The modern Olympic Games or 'Olympics' are the leading international multi-sport event in which thousands of athletes from more than 200 countries participate. The introduction of modern Olympic Games was inspired by the ancient Olympic Games which were held as religious and athletic festivals in Olympia, Greece, from the 8th century BC to 4th Century AD. Baron Pierre de Coubertin, from France, is known as the inventor of the modern Olympics. The International Olympics Committee (IOC) is the governing body of the Olympic Movement, established in 1894. As the decision maker, the IOC is responsible for choosing the host city for each competition and also organizes funds for the games as per the Olympic Charter. It is supported by the International Sports Federations (IFs) and National Olympics Committee.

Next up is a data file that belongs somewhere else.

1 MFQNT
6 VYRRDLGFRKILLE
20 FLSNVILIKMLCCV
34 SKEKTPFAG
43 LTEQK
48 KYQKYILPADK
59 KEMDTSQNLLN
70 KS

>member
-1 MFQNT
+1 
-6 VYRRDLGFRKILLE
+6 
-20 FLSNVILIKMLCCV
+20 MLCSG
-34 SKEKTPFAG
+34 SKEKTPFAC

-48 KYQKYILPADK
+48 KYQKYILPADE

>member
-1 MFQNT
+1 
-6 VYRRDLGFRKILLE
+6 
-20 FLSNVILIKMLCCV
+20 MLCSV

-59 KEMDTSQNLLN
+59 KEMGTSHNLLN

There are eight categories of Olympic Games, organized by IOC:
- Olympics (Summer & Winter) –The first modern Summer and Winter Olympics were held in Athens, Greece in 1896 & Chamonix, France in 1924, respectively.
- Paralympic Games (Summer & Winter) –These are organized for athletes with disability. The first Summer and Winter Paralympic were held in Rome in 1960 and Örnsköldsvik, Sweden in 1976, respectively.
- Youth Olympic Games (Summer & Winter) –These are organized for teenage athletes (between 14 to 18 years). The first Summer and Winter Youth Olympics were organized in Singapore in 2010 and Austria in 2012.
- Special Olympics (Summer & Winter) –These are organized for children and adults with intellectual disabilities. The first Summer and Winter Special Olympics were held in Chicago, U.S. in 1968 and Colorado, U.S. in 1977, respectively.